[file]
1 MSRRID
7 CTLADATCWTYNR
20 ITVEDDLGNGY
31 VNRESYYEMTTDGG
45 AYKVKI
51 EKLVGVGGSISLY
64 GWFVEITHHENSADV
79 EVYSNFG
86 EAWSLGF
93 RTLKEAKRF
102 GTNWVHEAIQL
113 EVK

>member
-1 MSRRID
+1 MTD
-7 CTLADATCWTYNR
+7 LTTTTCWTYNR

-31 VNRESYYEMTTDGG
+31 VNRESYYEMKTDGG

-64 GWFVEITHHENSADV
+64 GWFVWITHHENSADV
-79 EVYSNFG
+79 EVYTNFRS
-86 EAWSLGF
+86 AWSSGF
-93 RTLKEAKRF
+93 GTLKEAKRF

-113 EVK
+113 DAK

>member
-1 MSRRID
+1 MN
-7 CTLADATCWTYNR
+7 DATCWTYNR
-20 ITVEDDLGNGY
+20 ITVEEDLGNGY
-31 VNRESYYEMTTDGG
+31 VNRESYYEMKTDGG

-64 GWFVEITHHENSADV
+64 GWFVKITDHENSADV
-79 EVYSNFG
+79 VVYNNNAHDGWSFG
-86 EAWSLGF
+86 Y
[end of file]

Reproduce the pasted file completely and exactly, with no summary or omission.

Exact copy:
1 MSRRID
7 CTLADATCWTYNR
20 ITVEDDLGNGY
31 VNRESYYEMTTDGG
45 AYKVKI
51 EKLVGVGGSISLY
64 GWFVEITHHENSADV
79 EVYSNFG
86 EAWSLGF
93 RTLKEAKRF
102 GTNWVHEAIQL
113 EVK

>member
-1 MSRRID
+1 MTD
-7 CTLADATCWTYNR
+7 LTTTTCWTYNR

-31 VNRESYYEMTTDGG
+31 VNRESYYEMKTDGG

-64 GWFVEITHHENSADV
+64 GWFVWITHHENSADV
-79 EVYSNFG
+79 EVYTNFRS
-86 EAWSLGF
+86 AWSSGF
-93 RTLKEAKRF
+93 GTLKEAKRF

-113 EVK
+113 DAK

>member
-1 MSRRID
+1 MN
-7 CTLADATCWTYNR
+7 DATCWTYNR
-20 ITVEDDLGNGY
+20 ITVEEDLGNGY
-31 VNRESYYEMTTDGG
+31 VNRESYYEMKTDGG

-64 GWFVEITHHENSADV
+64 GWFVKITDHENSADV
-79 EVYSNFG
+79 VVYNNNAHDGWSFG
-86 EAWSLGF
+86 Y